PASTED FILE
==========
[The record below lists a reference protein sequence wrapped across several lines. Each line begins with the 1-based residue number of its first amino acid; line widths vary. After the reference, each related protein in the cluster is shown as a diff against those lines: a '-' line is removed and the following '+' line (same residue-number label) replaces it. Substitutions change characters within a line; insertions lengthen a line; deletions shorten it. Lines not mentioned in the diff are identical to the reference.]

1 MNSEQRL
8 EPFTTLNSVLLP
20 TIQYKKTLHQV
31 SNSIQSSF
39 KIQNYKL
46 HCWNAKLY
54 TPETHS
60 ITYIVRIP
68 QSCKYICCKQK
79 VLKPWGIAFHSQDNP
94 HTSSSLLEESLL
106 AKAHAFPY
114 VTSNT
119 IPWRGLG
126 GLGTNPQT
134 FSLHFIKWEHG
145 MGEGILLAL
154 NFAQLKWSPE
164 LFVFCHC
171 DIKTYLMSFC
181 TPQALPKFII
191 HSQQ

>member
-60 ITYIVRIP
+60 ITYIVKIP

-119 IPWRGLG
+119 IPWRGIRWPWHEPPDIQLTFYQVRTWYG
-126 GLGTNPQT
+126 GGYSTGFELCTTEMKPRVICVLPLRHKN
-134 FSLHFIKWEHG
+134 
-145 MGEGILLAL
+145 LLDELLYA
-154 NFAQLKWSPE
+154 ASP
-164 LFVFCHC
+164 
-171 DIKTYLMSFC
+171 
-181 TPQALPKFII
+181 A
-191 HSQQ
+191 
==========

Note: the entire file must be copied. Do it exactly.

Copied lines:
[The record below lists a reference protein sequence wrapped across several lines. Each line begins with the 1-based residue number of its first amino acid; line widths vary. After the reference, each related protein in the cluster is shown as a diff against those lines: a '-' line is removed and the following '+' line (same residue-number label) replaces it. Substitutions change characters within a line; insertions lengthen a line; deletions shorten it. Lines not mentioned in the diff are identical to the reference.]

1 MNSEQRL
8 EPFTTLNSVLLP
20 TIQYKKTLHQV
31 SNSIQSSF
39 KIQNYKL
46 HCWNAKLY
54 TPETHS
60 ITYIVRIP
68 QSCKYICCKQK
79 VLKPWGIAFHSQDNP
94 HTSSSLLEESLL
106 AKAHAFPY
114 VTSNT
119 IPWRGLG
126 GLGTNPQT
134 FSLHFIKWEHG
145 MGEGILLAL
154 NFAQLKWSPE
164 LFVFCHC
171 DIKTYLMSFC
181 TPQALPKFII
191 HSQQ

>member
-60 ITYIVRIP
+60 ITYIVKIP

-119 IPWRGLG
+119 IPWRGIRWPWHEPPDIQLTFYQVRTWYG
-126 GLGTNPQT
+126 GGYSTGFELCTTEMKPRVICVLPLRHKN
-134 FSLHFIKWEHG
+134 
-145 MGEGILLAL
+145 LLDELLYA
-154 NFAQLKWSPE
+154 ASP
-164 LFVFCHC
+164 
-171 DIKTYLMSFC
+171 
-181 TPQALPKFII
+181 A
-191 HSQQ
+191 